URI Economist Issues Warning About RI Economics—Is He Right?

Tuesday, June 20, 2023

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URI economist Len Lautaro had harsh words for state leaders (LR) Senate President Ruggerio, Speaker Shekarchi and Governor McGee.

On one side touting the state’s economic outlook are government officials like Gov. Dan McGee and Assembly leaders Speaker Joe Shegarchi and Senate President Dominic Ruggerio — who are trumpeting the state of the Rhode Island economy.

On the other side is economist Leonard Lardaro.

And Lardaro is targeting Rhode Island politicians.

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A University of Rhode Island economist attacks their claims with data — and says the Rhode Island economy is far weaker than the political narrative suggests.

Lordaro on record

„In other states, the shrinking labor force during the recovery is a concern. Not in RI. Our elected officials are actually benefiting from this — they’re hiding behind the artificially low unemployment rate they’re creating because people think it’s the job gains that cause the low rate,” Lartaro said.

„Rhode Island’s enabler: a secular drop in its labor force participation rate (the percentage of the population in the labor force). That explains how we went from double-digit unemployment rates to values ​​below the national average,” Lardaro said.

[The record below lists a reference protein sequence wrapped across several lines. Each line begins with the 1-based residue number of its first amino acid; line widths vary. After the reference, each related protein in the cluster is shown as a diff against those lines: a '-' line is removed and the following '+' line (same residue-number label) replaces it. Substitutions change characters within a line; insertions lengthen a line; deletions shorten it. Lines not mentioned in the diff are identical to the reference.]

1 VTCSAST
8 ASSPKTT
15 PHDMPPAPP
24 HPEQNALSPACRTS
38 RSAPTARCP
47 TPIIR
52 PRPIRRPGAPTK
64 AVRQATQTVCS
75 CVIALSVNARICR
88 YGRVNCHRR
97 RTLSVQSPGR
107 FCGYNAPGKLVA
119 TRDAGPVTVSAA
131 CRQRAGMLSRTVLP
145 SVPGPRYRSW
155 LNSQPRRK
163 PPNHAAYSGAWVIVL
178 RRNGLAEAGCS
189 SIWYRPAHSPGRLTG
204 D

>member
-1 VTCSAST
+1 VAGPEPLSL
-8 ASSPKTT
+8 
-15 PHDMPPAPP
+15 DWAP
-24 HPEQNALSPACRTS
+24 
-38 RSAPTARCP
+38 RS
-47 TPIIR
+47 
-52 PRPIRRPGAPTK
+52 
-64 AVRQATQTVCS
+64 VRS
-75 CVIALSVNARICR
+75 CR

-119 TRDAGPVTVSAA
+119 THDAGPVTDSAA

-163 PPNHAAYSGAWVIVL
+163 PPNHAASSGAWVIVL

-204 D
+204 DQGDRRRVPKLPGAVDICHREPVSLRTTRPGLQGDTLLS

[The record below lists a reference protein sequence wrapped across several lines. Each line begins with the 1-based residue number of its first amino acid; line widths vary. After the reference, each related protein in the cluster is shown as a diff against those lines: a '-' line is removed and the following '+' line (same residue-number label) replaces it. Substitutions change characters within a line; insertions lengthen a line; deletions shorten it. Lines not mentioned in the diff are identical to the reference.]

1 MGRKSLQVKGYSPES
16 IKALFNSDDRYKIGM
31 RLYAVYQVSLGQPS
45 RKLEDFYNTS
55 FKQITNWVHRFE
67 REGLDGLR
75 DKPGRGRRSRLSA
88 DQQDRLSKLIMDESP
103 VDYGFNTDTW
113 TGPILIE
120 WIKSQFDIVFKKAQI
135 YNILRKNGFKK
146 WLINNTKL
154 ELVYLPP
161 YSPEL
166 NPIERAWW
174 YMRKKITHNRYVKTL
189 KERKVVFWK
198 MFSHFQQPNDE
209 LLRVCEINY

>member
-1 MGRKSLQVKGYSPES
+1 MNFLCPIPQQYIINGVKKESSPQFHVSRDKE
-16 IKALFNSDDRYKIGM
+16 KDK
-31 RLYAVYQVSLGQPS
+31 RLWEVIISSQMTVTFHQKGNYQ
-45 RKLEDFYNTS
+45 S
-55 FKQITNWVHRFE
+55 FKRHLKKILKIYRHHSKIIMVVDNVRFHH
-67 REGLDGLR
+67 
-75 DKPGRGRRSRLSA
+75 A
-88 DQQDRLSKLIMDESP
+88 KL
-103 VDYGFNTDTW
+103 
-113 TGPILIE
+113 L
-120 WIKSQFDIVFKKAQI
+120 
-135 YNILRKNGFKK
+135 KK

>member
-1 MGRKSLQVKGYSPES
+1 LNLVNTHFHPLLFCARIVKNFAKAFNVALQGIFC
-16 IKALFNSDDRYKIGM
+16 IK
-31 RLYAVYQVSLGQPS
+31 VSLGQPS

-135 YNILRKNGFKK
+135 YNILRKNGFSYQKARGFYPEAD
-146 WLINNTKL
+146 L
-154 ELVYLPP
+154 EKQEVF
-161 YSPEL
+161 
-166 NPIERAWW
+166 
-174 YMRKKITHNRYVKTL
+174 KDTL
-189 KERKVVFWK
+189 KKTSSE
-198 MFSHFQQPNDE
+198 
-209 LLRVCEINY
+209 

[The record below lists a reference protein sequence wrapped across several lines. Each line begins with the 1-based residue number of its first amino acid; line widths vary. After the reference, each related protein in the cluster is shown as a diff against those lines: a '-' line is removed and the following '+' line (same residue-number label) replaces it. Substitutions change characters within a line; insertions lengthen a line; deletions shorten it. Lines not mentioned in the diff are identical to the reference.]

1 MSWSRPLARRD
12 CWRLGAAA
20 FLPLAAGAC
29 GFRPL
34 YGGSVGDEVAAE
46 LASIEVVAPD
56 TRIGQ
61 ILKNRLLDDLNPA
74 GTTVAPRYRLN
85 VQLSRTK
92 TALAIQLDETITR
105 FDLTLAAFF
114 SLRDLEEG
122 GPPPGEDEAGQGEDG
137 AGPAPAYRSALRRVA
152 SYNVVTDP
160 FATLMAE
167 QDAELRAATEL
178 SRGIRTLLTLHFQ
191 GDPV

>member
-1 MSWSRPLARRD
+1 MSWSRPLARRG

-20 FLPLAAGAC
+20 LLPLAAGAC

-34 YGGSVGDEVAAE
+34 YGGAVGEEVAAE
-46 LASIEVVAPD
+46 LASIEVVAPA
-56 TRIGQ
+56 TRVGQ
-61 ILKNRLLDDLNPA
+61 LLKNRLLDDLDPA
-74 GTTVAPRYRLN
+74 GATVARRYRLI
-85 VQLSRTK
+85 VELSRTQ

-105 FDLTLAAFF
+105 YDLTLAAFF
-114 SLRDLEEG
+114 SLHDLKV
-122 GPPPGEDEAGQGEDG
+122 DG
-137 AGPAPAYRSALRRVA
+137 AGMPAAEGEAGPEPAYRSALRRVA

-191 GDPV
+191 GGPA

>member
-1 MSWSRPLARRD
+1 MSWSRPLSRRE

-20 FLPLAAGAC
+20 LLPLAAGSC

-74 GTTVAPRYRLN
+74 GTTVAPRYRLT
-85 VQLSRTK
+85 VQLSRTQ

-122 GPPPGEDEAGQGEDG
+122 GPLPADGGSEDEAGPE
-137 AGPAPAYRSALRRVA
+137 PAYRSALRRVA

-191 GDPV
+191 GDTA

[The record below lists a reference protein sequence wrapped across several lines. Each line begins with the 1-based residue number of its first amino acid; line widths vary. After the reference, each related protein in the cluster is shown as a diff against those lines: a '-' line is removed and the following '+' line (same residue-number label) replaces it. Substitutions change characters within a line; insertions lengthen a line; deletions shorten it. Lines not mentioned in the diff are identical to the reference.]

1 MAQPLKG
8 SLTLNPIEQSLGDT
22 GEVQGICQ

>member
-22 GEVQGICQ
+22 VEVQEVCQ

„To some extent, it’s driven by the increase in the median age of our population. By how much? Is that the whole story? I tested this economically and found that the decline was still there even after controlling for changes in the median age of the RI population,” Lartaro says.

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URI Professor Leonard Lardaro Photo: URI

Lardaro’s report

Lardaro says:

„April’s Current Conditions Index value of 33 is clearly in the short range. It follows short readings of 42 in both January and March (with a neutral value of 50 in December). I wish I could say that. This month’s reading is a „strong” 33 , but I can’t. Only four

Twelve CCI indicators improved in April, and only two of them improved at a much lower rate than we have seen over the past year. Two „star” indicators, notably retail sales and total manufacturing hours, faltered throughout the pandemic and post-pandemic period. While retail sales did not improve in April (+0.5%), in real (inflation-adjusted) terms, it

Falling for a while. Given its fluctuations of late, it is now unclear whether it is on the upswing. Total productive hours, a proxy for manufacturing output, have now declined over the past five months due to both the length of the workweek and the decline in employment.

Looking at Rhode Island’s broad range of economic indicators over the past year, one sees some areas of strength in the overall data. However, aggregated data can mask very different behaviors during segmentation. Certain sectors of Rhode Island’s economy, associated with higher levels of income, continue to perform well. This is becoming even less true for Rhode Islanders with average and below-median incomes.

If we have a recession here, and the odds are pretty high right now, I’d say, it’s going to be one where overall activity overshadows the remaining areas of strength. Maybe it’s called „recession in a box” or „I can’t believe this isn’t a recovery.” Unfortunately, our current economic performance is completely consistent with the history of our state as FILO [first in, last out].”

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